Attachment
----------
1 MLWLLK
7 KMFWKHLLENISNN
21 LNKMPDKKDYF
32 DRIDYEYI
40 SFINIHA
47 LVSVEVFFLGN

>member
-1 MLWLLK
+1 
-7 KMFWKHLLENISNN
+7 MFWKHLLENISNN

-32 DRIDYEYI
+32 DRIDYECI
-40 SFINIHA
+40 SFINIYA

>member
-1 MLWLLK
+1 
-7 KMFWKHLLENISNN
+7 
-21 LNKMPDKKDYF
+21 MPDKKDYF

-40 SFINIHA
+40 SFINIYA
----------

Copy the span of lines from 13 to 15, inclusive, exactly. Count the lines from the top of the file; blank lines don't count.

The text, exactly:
+32 DRIDYECI
-40 SFINIHA
+40 SFINIYA